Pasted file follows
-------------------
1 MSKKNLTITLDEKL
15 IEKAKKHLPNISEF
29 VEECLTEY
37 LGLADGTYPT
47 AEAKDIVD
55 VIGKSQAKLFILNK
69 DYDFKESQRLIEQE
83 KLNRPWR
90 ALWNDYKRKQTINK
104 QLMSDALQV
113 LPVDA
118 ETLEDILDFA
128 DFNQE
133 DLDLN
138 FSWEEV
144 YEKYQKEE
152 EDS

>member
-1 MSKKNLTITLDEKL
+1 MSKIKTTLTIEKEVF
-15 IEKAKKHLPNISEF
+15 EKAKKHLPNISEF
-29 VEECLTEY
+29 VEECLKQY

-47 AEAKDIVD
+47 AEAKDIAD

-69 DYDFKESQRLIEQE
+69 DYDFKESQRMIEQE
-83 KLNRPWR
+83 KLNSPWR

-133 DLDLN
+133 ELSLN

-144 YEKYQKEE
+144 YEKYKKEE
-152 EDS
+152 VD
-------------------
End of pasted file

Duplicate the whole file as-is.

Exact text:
1 MSKKNLTITLDEKL
15 IEKAKKHLPNISEF
29 VEECLTEY
37 LGLADGTYPT
47 AEAKDIVD
55 VIGKSQAKLFILNK
69 DYDFKESQRLIEQE
83 KLNRPWR
90 ALWNDYKRKQTINK
104 QLMSDALQV
113 LPVDA
118 ETLEDILDFA
128 DFNQE
133 DLDLN
138 FSWEEV
144 YEKYQKEE
152 EDS

>member
-1 MSKKNLTITLDEKL
+1 MSKIKTTLTIEKEVF
-15 IEKAKKHLPNISEF
+15 EKAKKHLPNISEF
-29 VEECLTEY
+29 VEECLKQY

-47 AEAKDIVD
+47 AEAKDIAD

-69 DYDFKESQRLIEQE
+69 DYDFKESQRMIEQE
-83 KLNRPWR
+83 KLNSPWR

-133 DLDLN
+133 ELSLN

-144 YEKYQKEE
+144 YEKYKKEE
-152 EDS
+152 VD